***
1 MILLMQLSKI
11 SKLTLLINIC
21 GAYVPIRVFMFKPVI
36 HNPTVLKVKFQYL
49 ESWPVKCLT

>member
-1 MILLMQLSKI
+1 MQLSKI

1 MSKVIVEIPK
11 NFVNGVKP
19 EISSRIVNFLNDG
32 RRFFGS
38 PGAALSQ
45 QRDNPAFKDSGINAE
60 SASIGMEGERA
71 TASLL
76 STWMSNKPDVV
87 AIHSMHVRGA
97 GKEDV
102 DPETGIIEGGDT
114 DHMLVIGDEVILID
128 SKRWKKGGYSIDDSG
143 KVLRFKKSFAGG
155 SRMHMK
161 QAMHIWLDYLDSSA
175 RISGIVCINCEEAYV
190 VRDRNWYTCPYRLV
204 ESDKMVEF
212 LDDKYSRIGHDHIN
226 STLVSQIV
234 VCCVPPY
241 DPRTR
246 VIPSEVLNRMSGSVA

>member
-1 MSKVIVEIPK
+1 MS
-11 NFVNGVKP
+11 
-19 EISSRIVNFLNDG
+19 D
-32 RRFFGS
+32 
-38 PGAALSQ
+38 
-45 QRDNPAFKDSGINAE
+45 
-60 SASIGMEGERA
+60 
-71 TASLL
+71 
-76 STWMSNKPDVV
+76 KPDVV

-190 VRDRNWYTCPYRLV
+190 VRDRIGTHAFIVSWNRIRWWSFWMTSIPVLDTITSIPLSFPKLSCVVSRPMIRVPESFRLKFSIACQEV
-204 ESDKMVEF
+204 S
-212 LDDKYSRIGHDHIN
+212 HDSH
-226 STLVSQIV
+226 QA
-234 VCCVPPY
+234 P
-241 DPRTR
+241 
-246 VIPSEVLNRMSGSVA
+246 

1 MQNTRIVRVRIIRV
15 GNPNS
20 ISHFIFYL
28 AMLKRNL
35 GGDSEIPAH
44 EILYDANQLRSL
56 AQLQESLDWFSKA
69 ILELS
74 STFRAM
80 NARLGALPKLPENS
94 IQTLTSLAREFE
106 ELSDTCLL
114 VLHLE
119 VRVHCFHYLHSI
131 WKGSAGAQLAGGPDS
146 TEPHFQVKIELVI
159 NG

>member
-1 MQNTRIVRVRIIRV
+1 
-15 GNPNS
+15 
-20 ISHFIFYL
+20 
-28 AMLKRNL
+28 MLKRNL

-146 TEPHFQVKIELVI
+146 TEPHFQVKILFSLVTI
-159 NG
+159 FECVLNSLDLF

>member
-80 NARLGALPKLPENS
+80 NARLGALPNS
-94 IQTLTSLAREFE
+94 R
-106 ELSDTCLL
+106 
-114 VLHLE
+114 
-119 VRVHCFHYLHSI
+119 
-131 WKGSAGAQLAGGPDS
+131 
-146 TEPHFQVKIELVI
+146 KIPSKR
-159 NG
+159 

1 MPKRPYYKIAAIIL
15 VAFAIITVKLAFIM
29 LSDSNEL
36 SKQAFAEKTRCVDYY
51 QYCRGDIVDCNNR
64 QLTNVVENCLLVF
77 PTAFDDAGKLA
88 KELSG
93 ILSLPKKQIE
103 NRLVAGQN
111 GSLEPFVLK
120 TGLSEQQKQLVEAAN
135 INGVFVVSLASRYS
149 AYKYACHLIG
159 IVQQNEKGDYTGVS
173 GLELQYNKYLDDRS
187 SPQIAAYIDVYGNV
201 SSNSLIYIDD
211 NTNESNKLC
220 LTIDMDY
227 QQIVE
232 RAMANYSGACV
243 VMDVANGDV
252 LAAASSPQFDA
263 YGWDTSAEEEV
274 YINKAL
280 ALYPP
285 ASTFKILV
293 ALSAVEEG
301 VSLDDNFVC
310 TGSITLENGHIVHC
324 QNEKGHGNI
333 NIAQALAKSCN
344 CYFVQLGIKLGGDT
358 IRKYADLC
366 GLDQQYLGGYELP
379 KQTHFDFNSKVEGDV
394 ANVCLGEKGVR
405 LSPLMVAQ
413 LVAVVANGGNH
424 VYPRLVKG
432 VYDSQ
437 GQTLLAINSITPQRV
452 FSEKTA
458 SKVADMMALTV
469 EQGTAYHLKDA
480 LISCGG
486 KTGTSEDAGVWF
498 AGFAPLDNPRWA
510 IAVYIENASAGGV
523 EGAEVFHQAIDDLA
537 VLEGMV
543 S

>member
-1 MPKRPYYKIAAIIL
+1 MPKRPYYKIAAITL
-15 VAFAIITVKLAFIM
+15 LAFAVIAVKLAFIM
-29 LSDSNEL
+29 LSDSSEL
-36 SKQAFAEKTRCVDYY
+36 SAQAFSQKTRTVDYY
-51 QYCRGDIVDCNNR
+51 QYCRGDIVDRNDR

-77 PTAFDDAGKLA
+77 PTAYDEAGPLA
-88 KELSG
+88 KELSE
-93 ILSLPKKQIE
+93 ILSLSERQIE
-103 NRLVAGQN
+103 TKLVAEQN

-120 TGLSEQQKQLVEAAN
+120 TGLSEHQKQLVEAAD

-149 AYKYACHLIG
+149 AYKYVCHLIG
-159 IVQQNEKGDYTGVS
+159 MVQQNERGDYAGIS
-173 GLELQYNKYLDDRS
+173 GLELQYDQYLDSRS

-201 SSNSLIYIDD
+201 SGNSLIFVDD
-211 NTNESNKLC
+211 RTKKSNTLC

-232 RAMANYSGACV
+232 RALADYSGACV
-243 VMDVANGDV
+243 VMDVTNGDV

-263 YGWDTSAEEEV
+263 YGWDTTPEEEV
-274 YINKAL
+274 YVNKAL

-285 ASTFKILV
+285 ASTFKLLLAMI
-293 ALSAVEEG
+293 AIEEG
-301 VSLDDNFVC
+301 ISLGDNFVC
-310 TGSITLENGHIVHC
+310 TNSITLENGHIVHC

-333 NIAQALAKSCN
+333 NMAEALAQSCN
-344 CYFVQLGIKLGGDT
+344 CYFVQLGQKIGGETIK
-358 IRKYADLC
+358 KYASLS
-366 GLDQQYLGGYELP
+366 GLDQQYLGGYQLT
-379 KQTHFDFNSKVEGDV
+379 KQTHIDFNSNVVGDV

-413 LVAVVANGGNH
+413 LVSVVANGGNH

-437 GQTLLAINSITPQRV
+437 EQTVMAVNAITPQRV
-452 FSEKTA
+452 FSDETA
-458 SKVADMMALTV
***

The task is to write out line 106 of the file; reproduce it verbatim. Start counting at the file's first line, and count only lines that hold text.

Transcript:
-119 VRVHCFHYLHSI